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Residential Licensing Program News!

Stay Informed!

If “Obtaining a Denver Rental License” has been sitting on your “To Do” list for way too long, this blog can help you get it checked off!

First of all, this post should not be taken as legal advice.  I am going to share the information, tips and tricks that I’ve learned through navigating this process myself. Your property, your inspector and  ownership structure may be different so you may have a different experience. Second, the rules for this program have been evolving and will likely continue to evolve. Third, there are a several types of landlords that don’t need to do the entire process we outline below.  If you only rent your property out for less than 30 days at a time you don’t need this license, you need a short term rental license.

3 Steps to Get Your Denver Rental License

I have  broken the process into three main steps, which are outlined below.  In each step I will include some tips and tricks based on our experiences.  It’s important that you go through the 3 steps in the correct order or you will  waste time and money.

1. Pre-Inspection of your Property:

The first step is to pre-inspect your property and make sure it’s in good shape so it will pass the actual inspection you have to do in step 2.  Why do this pre-inspection first?  We suggest doing this first because if during your actual inspection they find you have non-compliant items, such as expired smoke detectors, you may have to pay the inspector to come and re-inspect the property after the non-compliant items are corrected.  Save yourself some money and time by  preparing your property to pass inspection the first time.

Ok so how do you do this pre-inspection?

Denver has created a “ Rental Program Inspection Checklist Guidebook."  

2. Property Inspection:

Now that you have performed your due diligence, it’ is time to hire an inspector who is certified in the Denver Rental License program to inspect your home. Once you pass your inspection the company will provide you with all the paperwork that you need to then go forward with the city license application in step 3.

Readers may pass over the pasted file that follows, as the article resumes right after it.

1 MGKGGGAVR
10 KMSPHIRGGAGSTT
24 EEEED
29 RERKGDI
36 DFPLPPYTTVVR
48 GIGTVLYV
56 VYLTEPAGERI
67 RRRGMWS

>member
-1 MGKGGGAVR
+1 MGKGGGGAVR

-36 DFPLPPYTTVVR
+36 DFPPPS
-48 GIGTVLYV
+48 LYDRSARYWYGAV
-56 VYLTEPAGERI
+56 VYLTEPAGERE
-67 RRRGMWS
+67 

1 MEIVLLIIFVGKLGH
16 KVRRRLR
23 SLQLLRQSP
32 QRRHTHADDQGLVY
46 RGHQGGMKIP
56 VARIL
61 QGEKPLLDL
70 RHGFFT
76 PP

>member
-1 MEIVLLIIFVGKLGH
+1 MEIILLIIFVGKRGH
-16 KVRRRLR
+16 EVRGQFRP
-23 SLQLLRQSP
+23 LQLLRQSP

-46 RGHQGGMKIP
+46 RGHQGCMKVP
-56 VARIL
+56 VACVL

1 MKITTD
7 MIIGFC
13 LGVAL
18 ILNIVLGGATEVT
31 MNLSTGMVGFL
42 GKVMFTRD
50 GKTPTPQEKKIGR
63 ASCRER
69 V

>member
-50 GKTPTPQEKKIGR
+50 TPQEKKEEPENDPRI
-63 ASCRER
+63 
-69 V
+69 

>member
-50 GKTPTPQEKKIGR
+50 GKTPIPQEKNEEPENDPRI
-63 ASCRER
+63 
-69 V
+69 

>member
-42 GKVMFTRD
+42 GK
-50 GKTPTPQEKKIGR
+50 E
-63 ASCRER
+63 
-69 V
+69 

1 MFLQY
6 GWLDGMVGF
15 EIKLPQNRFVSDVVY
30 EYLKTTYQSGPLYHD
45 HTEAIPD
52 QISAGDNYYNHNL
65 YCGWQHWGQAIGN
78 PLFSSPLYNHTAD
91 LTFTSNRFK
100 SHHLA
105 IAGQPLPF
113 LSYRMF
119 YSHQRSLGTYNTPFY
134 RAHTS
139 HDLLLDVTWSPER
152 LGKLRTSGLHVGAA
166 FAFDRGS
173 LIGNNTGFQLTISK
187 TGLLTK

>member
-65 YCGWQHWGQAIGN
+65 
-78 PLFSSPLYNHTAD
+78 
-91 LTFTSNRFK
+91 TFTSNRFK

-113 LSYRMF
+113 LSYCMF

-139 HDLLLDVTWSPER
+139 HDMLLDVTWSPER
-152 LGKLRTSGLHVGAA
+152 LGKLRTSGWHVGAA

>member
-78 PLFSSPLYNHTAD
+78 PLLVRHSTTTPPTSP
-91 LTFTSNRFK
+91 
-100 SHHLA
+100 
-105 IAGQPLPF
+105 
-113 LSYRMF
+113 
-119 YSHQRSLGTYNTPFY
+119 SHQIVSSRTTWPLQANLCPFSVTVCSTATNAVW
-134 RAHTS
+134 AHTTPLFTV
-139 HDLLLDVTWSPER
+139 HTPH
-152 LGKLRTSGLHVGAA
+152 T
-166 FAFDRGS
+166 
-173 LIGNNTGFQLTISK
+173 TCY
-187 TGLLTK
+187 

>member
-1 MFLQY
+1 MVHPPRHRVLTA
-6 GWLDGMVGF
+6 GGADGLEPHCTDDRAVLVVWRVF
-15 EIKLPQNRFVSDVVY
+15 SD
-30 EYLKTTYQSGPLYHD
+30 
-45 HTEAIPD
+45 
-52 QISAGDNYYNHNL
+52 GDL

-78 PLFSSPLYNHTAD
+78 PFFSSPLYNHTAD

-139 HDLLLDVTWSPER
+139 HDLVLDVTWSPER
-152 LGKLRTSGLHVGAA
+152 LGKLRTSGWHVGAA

What happens if you fail for non-compliance on an item?  If this happens you need to have the home re-inspected and it can cost from $59 – $195 based on the inspectors I spoke with. This reinspection must happen within 90 days so you can move forward with the application within that timeframe, otherwise you have to do a completely new inspection.  So once you start the process see it through and get it done in 90 days. 

3. License Application with Denver:

Whew! Now that you have completed your pre-inspection, resolved any issues and passed your third-party inspection, it is now time to apply for the Denver rental license!

Unfortunately, this can be the trickiest part because the online system is janky and at times slow.  

Checklist of items you will  need for your application: 

  • Pictures of the front of IDs for all property owners combined in one PDF

  • Articles of Organization (if you own the property in an LLC)

  • Completion of a third party Inspection checklist showing you’ve passed

  • Certificate showing your inspector is certified by the American Society of Home Inspectors (ASHI), the International Association of Certified Home Inspectors (InterNACHI) or the Master Inspector Certification Board.  (Don’t worry, your inspector will also give you this after your inspection!)

  • Certificate showing your inspector is certified as an R5, C5, or C8 Combination Building Inspector by the International Code Council (ICC). (Don’t worry, your inspector will also give you this after your inspection!)

Reach out with questions!

STS INS is a boutique brokerage specializing in landlords and investors.

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